PRESS RELEASE: New reforms create the right conditions for improving students’ experience of education

Published date: 
11 Jul 2023


New reforms create the right conditions for improving students’ experience of education – say the ISSU, the Children's Rights Alliance and the National Parents Council 


Today (11.07.2023) The Irish Second-Level Students' Union (ISSU), the Children's Rights Alliance and the National Parents Council join forces for a public event focused on the future of education. The event will bring together stakeholders from across the country to hear insights on the current developments and reforms in the education space. The event will also feature a keynote address by the Minister for Education, Norma Foley TD.

President of the Irish Second-Level Students’ Union (ISSU), Shari Irfan spoke to the importance of the students’ voice in shaping the future of education, stating “Students have been at the forefront in advocacy and change within the education sector over the last number of years. The ISSU has continued to use our seat on the National Council for Curriculum and Assessment to push for long-overdue change to the curriculum. Change that ensures that students are not put under undue pressure, change that ensures that SEN students are represented adequately, change that is student centred.”

“We now have the opportunity to push for Senior Cycle reform and to use the Citizens Assembly on the Future of Education to consult with the public and students directly. We believe it is crucial that the approach the Citizens Assembly takes is student-focused and that the outcomes reduce the stress put on students. It is also important to further ensure a long-term plan for senior cycle reform is put in place. For this to succeed, all stakeholders must be involved to ensure a fair and balanced approach. The curriculum must reflect the reality of today's world to give students the best experience possible.”

Tanya Ward, Chief Executive of the Children’s Rights Alliance added:
“The developments currently underway to reform our education system have helped create the conditions for long-overdue change. For too long the one-size-fits-all education system we have had has put enormous pressure on students and in some cases, completely failed to meet their educational needs. The tunnel-vision prioritisation of exam performance fails to recognise other ways of learning and narrows students’ own aspirations while in education. Students are also reporting concerning levels of extreme stress during exam years including anxiety, depression and insomnia. If we are serious about creating an education system with the student at its heart, then student wellbeing must come first with future reforms. We hope to see this approach reflected in the Citizen’s Assembly on the Future of Education to ensure consideration is given to every child’s journey through education, from their early years through to further studies so that every child is supported to reach their full potential.”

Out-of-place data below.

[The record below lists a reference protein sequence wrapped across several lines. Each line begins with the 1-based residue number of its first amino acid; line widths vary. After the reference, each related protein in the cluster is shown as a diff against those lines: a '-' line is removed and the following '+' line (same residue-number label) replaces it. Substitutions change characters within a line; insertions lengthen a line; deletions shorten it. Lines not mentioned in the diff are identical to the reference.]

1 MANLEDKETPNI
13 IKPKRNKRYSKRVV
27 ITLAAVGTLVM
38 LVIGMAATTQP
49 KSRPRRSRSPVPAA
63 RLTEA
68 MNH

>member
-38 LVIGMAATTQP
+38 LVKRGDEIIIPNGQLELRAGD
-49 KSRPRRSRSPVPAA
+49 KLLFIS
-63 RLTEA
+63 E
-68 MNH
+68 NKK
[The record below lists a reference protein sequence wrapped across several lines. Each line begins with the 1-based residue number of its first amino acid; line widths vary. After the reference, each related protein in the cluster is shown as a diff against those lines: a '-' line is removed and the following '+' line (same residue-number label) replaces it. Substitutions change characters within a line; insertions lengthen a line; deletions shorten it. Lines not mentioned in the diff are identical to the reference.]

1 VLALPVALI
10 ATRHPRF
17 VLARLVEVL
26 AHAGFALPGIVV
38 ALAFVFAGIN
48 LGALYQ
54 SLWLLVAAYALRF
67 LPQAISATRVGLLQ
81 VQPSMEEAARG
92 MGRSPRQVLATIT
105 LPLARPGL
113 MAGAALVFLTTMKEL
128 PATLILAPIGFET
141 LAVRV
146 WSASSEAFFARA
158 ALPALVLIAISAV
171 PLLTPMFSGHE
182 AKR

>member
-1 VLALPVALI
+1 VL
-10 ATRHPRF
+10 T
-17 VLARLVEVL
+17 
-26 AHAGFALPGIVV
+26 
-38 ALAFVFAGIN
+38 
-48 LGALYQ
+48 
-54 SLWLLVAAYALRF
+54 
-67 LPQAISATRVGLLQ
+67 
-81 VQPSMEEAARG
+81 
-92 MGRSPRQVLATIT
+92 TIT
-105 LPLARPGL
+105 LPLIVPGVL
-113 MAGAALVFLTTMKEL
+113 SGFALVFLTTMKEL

“The work to review the national curricula and the support needs of our diverse student population edge us closer to an education system that reflects the current context and lived experiences of young people in Ireland today. However, that has been a long time coming. Government must ensure all efforts are made to advance the Citizen’s Assembly to avoid any further delays bringing our education system forward.”

Áine Lynch, CEO of the National Parents Council emphasised the need for reforms and supports at all stages of education in order to lay the foundations for further progress to happen.

“The recently announced pilot mental health supports for primary schools are an important milestone in addressing children’s needs. A child has to be ready to learn and their positive mental health and wellbeing is central to creating a climate for such learning to happen. It will be vital following this pilot phase, that services are evaluated and then improved and embedded in our education system. It will then be essential that any learnings are applied to extend mental health services to our students in post primary schools as quickly as possible.”

“For children and young people, living a mentally healthy life is essential to their growth and development, but it is also essential for the development of a healthier society. It beholds our education system to create the right environment for children and young people to live mentally healthy lives and that is why senior cycle reform is so necessary and urgent.”

“Senior cycle reform alone, however, will not create the education system we need in a rapidly developing world and society, which is why the Citizen’s Assembly for Education needs to happen as soon as possible. Imagining the education system we want for the future is an exciting task and to ensure these reforms are the right ones for our young people, will require us to listen to all perspectives and critically, we need to have the right mechanisms to hear diverse voices and most importantly children’s and young people’s views.”

“The time is right now to have these conversations and make brave and bold decisions quickly, to stall in this work would result in thousands of children continuing to be bruised by a system that is in our collective control to change.”




Robyn Keleghan: 087 136 8975/ 

Notes to Editors:
• Shari Irfan, President, ISSU / Heather Doyle, Education Officer, ISSU are available for interview
• Tanya Ward, Chief Executive of the Children’s Rights Alliance, is available for interview.
• Áine Lynch, CEO of National Parents Council, is available for interview.

About the Children’s Rights Alliance:
Founded in 1995, the Children’s Rights Alliance unites over 145 members working together to make Ireland one of the best places in the world to be a child. Further information is available at: or on Twitter, @ChildRightsIRL #FutureOfEducation